Websters—2011

As these new entries in the 2011 Webster’s dictionary illustrate, the English language continues to evolve. Remember, to truly learn new words it’s important to integrate them into your speech as much as possible.

• dinorossi—to repeatedly come up just short of one’s objective. Also rossied or d-rossied. I hit the jump hard and caught major air but rossied the landing.

• notredame—of or pertaining to a once great individual or group that is loathe to accept its obvious decline. Also notredamed; notredamenation. Like Ancient Romans, 21st century citizens of the United States were caught off guard by their collective notredamenation.

• christopherhitchens—the incessant turning of events and topics into unmitigated negatives. Also c-hitched. I enjoyed Lester Brown’s newest book until he returned to form and c-hitched half way through.

• obamathon—something doomed, over time, by unrealistic expectations. Also female-obamamama; conservative-obamanation. It became clear early in the season that Jake Locker’s Heisman Trophy campaign was an obamathon to the voters.

• tigerwoods—to forego one’s family and reputation for extramarital sex. Also tdub; tdubbed; tdubbing. The South Carolina Governor said, “The hell with it, where’s my hiking boots and map of the Appalachian Trail? I’m tdubbing it.”

• claybennett—1) to say one thing and do another; 2) to steal. Also cbennett; cbenn; cbenned; claybennetted. 1) Whenever I call her, it’s someone else, think she cbenned me? 2) I didn’t have my wallet and was really hungry, so I claybennetted some powder donuts.

• nancypelosi—to fake smile even when deeply angered. Also nancypelosied. Despite the auditor’s obnoxiousness, I nancypelosied my way through the IRS interview.

• hailegebreselassie—to dominate opponents at different times and in different contexts, also gebb; gebbed; hgebb; hgebbed. Again, Ron gebbed Dave and Lance throughout the 2010 cycling season.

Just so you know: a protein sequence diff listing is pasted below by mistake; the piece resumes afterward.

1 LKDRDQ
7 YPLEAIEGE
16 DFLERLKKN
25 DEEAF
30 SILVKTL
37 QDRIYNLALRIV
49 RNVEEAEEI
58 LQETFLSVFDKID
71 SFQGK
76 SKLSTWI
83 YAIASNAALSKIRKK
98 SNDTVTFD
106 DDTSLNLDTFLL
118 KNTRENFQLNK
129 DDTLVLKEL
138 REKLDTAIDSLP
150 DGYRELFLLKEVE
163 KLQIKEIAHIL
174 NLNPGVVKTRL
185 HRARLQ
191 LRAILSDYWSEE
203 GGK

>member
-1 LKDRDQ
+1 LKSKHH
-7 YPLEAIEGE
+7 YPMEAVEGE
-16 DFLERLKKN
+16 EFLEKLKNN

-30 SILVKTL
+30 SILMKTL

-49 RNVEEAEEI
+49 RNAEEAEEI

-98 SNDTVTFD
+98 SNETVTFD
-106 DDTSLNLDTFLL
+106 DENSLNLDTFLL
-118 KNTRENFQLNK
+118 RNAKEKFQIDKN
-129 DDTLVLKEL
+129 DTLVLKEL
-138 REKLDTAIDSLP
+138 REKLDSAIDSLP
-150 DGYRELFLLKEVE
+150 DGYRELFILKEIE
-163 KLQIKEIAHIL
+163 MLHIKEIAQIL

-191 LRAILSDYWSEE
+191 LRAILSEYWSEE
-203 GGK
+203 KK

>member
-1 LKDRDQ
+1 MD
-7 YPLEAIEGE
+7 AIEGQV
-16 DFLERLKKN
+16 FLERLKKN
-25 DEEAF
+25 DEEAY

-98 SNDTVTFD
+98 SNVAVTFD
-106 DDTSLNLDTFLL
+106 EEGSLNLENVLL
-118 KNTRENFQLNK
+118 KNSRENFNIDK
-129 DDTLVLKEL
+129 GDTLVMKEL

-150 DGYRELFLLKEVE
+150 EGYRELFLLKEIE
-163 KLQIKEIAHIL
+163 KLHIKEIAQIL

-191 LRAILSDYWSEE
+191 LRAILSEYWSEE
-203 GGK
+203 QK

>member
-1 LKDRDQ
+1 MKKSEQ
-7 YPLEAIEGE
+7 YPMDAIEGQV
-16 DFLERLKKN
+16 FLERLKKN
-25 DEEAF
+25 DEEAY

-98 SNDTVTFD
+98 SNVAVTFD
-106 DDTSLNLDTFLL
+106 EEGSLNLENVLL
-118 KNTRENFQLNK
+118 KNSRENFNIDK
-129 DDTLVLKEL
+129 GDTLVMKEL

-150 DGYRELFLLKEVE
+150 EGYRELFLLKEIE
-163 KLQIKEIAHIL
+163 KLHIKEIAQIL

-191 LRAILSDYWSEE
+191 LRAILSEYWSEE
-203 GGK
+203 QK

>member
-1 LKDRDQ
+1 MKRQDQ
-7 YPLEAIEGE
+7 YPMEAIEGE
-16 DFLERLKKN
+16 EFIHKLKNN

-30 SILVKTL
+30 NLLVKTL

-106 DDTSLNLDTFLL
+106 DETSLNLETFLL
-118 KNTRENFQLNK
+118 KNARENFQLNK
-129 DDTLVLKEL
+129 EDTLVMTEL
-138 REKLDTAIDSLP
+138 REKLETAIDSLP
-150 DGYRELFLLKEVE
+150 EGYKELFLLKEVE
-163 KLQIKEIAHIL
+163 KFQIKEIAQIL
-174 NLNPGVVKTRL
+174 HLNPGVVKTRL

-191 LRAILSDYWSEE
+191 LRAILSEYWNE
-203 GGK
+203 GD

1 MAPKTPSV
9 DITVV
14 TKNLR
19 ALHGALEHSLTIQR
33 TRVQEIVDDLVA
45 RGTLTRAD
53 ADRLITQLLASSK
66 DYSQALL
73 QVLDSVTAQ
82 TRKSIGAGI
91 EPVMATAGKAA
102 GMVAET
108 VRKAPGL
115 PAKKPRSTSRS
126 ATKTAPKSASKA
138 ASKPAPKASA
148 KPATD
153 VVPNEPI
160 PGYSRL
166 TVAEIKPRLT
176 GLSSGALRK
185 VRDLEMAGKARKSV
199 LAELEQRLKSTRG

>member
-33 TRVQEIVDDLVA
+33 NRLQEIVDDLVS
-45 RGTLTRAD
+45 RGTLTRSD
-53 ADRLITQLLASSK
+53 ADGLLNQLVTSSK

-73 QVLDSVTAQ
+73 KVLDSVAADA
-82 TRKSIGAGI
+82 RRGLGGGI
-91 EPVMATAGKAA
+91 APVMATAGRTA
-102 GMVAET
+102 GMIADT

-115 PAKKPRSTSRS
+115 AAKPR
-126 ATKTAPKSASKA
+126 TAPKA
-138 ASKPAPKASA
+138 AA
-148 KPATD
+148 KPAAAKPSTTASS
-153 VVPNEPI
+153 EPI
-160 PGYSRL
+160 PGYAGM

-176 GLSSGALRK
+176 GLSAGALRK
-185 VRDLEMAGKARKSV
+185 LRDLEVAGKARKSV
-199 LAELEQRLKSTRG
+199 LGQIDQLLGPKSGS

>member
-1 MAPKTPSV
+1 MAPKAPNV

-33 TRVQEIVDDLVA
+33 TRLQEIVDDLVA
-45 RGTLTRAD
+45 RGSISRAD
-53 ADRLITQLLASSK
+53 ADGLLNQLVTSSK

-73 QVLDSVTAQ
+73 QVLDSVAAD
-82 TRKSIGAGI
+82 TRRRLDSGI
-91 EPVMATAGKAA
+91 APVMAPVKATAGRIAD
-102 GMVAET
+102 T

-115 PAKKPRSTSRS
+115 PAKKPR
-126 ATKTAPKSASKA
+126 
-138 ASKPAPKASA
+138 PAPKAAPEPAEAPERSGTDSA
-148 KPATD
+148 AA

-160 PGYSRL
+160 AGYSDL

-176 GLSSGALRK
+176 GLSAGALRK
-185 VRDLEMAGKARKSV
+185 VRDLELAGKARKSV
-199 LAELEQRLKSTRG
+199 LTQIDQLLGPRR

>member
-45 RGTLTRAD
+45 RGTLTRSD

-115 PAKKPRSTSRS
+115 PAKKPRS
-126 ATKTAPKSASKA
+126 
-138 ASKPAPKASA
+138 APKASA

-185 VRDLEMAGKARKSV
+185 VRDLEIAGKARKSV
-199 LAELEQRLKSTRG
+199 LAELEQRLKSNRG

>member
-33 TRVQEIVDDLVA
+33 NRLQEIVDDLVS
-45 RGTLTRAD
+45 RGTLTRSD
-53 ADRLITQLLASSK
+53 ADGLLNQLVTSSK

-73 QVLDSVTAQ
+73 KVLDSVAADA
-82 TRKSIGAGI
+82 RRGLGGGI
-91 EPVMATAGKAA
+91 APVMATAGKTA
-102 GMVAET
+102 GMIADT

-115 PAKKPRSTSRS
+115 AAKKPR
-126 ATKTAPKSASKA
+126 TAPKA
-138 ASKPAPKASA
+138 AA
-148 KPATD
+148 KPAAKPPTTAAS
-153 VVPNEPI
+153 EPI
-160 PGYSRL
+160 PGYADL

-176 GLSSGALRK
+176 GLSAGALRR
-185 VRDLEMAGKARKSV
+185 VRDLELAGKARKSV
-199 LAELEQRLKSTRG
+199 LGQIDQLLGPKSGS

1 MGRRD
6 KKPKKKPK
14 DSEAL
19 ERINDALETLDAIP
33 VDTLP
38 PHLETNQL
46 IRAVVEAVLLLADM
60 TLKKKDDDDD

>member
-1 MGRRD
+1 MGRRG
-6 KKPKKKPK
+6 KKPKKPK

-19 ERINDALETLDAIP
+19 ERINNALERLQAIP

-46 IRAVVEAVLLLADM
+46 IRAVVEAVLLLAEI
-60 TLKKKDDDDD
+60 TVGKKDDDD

Politics Stream of Consciousness

• Just like her opponent, Senator Murkowski from Alaska says she wants to reduce spending and reduce the national debt. And then in the same breath she says she will work hard to maintain all of Alaska’s federal funding because one-third of Alaskans’ jobs depend upon it. And she might win as a write-in candidate. So what she meant is she wants to reduce federal spending in the other forty nine states.

• Newsflash, President Obama is ordinary. The problem of course is that he was an extraordinary campaigner. ARod isn’t supposed to hit .255, Tiger isn’t supposed to be a Ryder Cup captain’s pick, and Meryl Streep isn’t supposed to make bad movies. He’s a victim of unrealistic expectations. I’m cautiously optimistic that he makes the necessary adjustments and steadily improves throughout years three and four.

• In a recent Washington State Senate debate Dino Rossi and Patty Murray were both asked two times if they would raise the minimum age for full social security benefits. Neither answered. Four non-responses. Are any politicians willing to tell constituents what they need to hear and not just what they want to? Why couldn’t Rossi or Murray say what’s so painfully obvious, “Yes, for the well-to-do at least, we’re probably going to have to raise the minimum age for full social security benefits again. More generally, we have to make serious changes to our entitlement programs to have any hope of balancing the budget and reducing the national debt.” I’m sure their non-responses are based upon political science research. By desiring honest, straightforward, specific, succinct answers, guess I’m in the minority.

• Juan Williams has been fired by NPR for comments made on Bill O’Reilly’s show. I met him once in Kyoto, Japan. I agree 100% with this commentary on his firing. As the Quakers say, “That Friend speaks my mind.”

• Get a load of French high schoolers. When I taught high school I struggled to get my students to think beyond Friday night’s game and dance. In contrast, these adolescents are protesting something over forty years down the road, having to work to 62 instead of 60. Talk about long-term thinking. Guess they anticipate hating whatever they’ll end up doing for a living and maybe they already have detailed plans for when they’re 60 and 61.

• Favorite campaign development. . . multimillionaire candidates spending tens or hundreds (in the case of Meg Whitman) of their own millions and still looking like they’ll lose.